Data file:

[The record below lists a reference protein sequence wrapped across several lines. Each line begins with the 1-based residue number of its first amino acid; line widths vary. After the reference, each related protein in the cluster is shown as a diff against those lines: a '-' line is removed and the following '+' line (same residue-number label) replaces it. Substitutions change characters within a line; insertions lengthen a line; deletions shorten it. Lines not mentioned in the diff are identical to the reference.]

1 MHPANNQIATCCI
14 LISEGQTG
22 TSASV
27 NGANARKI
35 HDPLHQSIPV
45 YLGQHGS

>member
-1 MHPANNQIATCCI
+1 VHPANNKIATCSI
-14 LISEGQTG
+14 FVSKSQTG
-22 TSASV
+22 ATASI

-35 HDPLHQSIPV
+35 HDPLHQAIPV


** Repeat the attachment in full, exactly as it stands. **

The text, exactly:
[The record below lists a reference protein sequence wrapped across several lines. Each line begins with the 1-based residue number of its first amino acid; line widths vary. After the reference, each related protein in the cluster is shown as a diff against those lines: a '-' line is removed and the following '+' line (same residue-number label) replaces it. Substitutions change characters within a line; insertions lengthen a line; deletions shorten it. Lines not mentioned in the diff are identical to the reference.]

1 MHPANNQIATCCI
14 LISEGQTG
22 TSASV
27 NGANARKI
35 HDPLHQSIPV
45 YLGQHGS

>member
-1 MHPANNQIATCCI
+1 VHPANNKIATCSI
-14 LISEGQTG
+14 FVSKSQTG
-22 TSASV
+22 ATASI

-35 HDPLHQSIPV
+35 HDPLHQAIPV